Books mentioned
    Bachelard, Gaston. La flamme d’une chandelle. PUF, 1961 (reprinted in the collection Quadrige, 2003). · 2130539017 · English: The flame of a candle. Trans. Joni Caldwell. Dallas: Dallas Institute of Humanities and Culture, 1989. · 0911005153
    Bachelard, Gaston. La psychanalyse du feu. Paris: Gallimard, 1938 (reprinted in the collection Idées, 1949). · 2070323250 · English: The psychoanalysis of fire. Boston: Beacon Press, 1987. · 0807064610
Online sources

LinkJanuary 8, 2005 in Literature · Reading Notes

Sunday Cat Pix

Back in September, you could sit in the open window, enjoying the breeze.


LinkJanuary 8, 2005 in Cats

Friday’s Sunday cat pix

The beginning of the semester wreaks its usual havoc. Hence the delay.


LinkJanuary 21, 2005 in Cats

Conservative is the new black

This is the first of what will be several posts devoted to issues raised by Mark Bauerlein’s Chronicle piece. See Part II.
An earlier post looked at George Will’s “The Left's Last Paradise” (see also the longer version “Academia is diverse in all ways but thought”at the Arizona Star), criticizing his use of statistics. Now for more substantive points (). Will concludes that
Many campuses are intellectual versions of one-party nations—except such nations usually have the merit, such as it is, of candor about their ideological monopolies. In contrast, American campuses have more insistently proclaimed their commitment to diversity as they have become more intellectually monochrome.
When I was growing up, one-party states were a very bad thing. The Free World was a world of multiparty democracies; behind the Iron Curtain there was only the Communist Party, which is to say, the League of Satan. But now we see that Harvard and other paradises of the Left are worse than Ceausescu’s Romania. Romania, bless its heart, at least had the decency to forego any lip-service to diversity. Or Somoza’s Nicaragua. No dissembling there either, just straight-out greed and violence.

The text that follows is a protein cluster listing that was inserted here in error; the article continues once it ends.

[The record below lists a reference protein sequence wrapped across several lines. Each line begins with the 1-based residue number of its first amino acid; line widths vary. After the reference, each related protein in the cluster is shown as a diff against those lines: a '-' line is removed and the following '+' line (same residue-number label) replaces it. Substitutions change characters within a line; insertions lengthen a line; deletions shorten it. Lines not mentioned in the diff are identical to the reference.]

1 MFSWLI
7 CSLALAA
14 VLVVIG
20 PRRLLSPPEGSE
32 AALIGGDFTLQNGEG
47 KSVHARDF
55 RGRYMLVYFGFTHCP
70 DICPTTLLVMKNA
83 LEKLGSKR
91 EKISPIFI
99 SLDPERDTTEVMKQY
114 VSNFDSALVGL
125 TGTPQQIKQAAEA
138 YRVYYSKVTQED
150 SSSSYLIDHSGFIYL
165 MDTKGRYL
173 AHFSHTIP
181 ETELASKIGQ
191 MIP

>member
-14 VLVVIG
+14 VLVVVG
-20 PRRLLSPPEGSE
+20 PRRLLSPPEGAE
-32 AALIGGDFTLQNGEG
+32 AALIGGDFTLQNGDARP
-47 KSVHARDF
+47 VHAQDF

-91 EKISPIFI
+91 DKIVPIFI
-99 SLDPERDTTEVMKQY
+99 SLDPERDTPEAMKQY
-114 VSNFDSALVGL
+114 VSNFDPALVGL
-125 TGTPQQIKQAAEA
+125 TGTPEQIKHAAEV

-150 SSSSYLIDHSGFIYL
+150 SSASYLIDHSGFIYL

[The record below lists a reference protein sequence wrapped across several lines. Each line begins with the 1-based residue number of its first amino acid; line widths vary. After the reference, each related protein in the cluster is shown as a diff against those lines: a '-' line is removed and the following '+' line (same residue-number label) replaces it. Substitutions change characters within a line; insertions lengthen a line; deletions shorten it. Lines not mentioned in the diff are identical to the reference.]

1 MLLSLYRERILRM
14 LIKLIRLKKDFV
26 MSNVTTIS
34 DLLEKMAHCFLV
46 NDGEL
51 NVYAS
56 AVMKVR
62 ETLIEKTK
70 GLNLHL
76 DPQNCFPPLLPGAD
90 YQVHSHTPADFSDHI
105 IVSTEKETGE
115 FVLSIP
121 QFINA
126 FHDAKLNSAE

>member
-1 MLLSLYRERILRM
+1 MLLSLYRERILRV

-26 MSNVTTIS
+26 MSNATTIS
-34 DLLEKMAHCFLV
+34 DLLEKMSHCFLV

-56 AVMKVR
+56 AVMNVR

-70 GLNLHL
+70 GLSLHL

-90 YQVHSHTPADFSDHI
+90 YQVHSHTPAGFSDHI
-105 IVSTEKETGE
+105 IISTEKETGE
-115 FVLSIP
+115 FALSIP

Something has gone seriously wrong when an intelligent person like Will, who is not a flack, resorts to absurd comparisons like this. Will draws on what he calls “a dazzling essay” in The Chronicle of Higher Education (12 Nov 2004), by Mark Bauerlein. The essay, entitled “Liberal Groupthink Is Anti-Intellectual” (also at Michael C. Munger’s website), argues that if there were more conservatives on college campuses, intellectual life would improve. Not only that, but we might even become more influential (a point picked up by Will). Here’s how it starts:
Conservatives on college campuses scored a tactical hit when the American Enterprise Institute’s magazine published a survey of voter registration among humanities and social-science faculty members several years ago.
I don’t need my sunglasses yet. In fact I think I’ve seen this before: a tired military metaphor, reference to a survey from a right-wing think tank… We’re in Op-Ed Land.


LinkJanuary 22, 2005 in Academic Affairs · Current Affairs · Society

Sunday cat pix


LinkJanuary 23, 2005 in Cats

Christmas cheer revisited

“And the angel said unto them, Fear not: for, behold, I bring you good tidings of great joy, which shall be to all people”. Luke 2:10.
Christmas is over, but in case you want to get a head start on next year, here’s a suggestion. It’s the “Patriot Parade Christmas Ornament”. Only $39.95, but you’ll have to wait until 16 February, because it’s not in stock. I notice that people who bought the Patriot Parade also bought Slander.
Also available in February: the “Frosty ’n’ Free” ornament. It’s “a fun way to add a dash of red, white, and blue to your Christmas tree. Your children or grandchildren might even follow Frosty’s example and include the flag next time they build a snowman”.
On the other hand, they might not:
The flag should never touch anything beneath it, such as the ground, the floor, water, or merchandise. […]
The flag should never be used for advertising purposes in any manner whatsoever. It should not be embroidered on such articles as cushions or handkerchiefs and the like, printed or otherwise impressed on paper napkins or boxes or anything that is designed for temporary use and discard. […]
No part of the flag should ever be used as a costume or athletic uniform. However, a flag patch may be affixed to the uniform of military personnel, firemen, policemen, and members of patriotic organizations. The flag represents a living country and is itself considered a living thing.

LinkJanuary 27, 2005 in Current Affairs